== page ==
Not Jordan - the NBA rules. I recognize that this is not really a rule for someone like Durant or Greg Oden - who clearly don't need anyone new telling them they are NBA-caliber - but for other prospects who might not have made up their minds. (Certainly, in those cases, hearing that Michael Jordan thinks you are a good prospect would have an impact.) But Durant either has already made up his mind or he hasn't -- if he comes out, he's no worse than the #2 pick in the draft. I don't follow basketball and I know this. So...where's the harm in what Jordan and Ainge are saying?
Jordan champions Texas freshman star during interview
Michael Jordan doesn't speak often to the media, but apparently he spoke a bit too openly last week.
Jordan, part-owner of the Charlotte Bobcats, praised the versatility of Texas freshman Kevin Durant in a Tuesday interview with The Charlotte Observer. That was sufficient for the NBA to levy a $15,000 fine on the Bobcats, according to league spokesman Tim Frank.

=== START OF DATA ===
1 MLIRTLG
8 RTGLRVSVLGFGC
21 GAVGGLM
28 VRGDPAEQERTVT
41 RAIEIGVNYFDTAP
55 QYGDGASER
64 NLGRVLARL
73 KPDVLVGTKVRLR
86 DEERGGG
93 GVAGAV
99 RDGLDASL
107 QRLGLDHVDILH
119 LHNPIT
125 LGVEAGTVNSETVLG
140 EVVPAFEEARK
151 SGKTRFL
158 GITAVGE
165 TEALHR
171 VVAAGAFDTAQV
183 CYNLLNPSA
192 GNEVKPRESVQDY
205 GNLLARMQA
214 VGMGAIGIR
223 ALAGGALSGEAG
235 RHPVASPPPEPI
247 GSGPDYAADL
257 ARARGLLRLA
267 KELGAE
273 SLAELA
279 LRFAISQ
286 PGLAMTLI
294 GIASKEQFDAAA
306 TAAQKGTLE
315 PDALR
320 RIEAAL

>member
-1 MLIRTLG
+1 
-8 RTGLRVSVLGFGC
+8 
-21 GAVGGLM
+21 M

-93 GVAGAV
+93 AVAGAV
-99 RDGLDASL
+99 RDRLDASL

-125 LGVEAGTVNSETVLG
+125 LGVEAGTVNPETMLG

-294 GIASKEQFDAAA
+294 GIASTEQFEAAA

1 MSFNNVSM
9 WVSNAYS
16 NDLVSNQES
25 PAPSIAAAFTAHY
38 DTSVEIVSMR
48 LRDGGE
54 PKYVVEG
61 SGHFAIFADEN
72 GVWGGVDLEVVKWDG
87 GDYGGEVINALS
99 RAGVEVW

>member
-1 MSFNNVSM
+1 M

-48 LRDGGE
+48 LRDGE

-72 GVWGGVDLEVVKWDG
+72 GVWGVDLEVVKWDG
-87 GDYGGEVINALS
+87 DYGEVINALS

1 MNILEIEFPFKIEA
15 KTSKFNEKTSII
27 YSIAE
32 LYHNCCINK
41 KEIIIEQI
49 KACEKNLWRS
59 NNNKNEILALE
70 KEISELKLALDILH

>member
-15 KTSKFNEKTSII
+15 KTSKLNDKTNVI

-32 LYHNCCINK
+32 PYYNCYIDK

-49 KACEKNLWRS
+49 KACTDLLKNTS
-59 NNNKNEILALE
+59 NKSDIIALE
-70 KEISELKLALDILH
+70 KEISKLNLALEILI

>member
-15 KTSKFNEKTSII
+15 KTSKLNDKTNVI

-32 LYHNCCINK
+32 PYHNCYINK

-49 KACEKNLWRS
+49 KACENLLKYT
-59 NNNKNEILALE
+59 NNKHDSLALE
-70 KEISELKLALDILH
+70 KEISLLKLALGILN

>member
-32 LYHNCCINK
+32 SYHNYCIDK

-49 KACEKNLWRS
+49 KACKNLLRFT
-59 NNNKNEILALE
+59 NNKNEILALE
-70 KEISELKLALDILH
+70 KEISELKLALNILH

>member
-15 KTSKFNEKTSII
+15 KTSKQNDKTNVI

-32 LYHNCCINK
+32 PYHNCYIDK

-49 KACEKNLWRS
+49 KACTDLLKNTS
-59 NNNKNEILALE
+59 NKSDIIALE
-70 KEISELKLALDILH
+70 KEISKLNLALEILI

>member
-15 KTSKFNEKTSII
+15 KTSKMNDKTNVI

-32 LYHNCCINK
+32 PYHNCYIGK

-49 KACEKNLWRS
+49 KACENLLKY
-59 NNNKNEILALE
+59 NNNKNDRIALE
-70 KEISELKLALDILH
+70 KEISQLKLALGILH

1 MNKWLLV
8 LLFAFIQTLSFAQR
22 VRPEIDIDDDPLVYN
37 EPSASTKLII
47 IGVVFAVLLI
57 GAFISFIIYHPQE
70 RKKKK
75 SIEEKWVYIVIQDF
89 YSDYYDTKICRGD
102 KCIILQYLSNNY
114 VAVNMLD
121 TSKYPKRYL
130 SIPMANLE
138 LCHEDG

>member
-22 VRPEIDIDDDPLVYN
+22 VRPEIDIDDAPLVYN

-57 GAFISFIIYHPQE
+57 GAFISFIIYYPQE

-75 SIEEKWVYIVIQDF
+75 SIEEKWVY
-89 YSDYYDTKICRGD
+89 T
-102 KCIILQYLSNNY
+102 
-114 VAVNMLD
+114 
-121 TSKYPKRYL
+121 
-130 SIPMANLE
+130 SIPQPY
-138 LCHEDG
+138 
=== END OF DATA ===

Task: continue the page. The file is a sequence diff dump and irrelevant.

League officials are generally barred from discussing college underclassmen, on the logic that might influence their decisions whether to turn pro early. Jordan oversees the Bobcats' basketball operation.
Durant, a 6-foot-10 small forward, is generally considered one of the top prospects in college basketball, along with Ohio State center Greg Oden.
In the Observer interview, Jordan was saying how much he values versatility. He said: "The kid who may present that is the kid in Texas; may have that because he has all the right signs."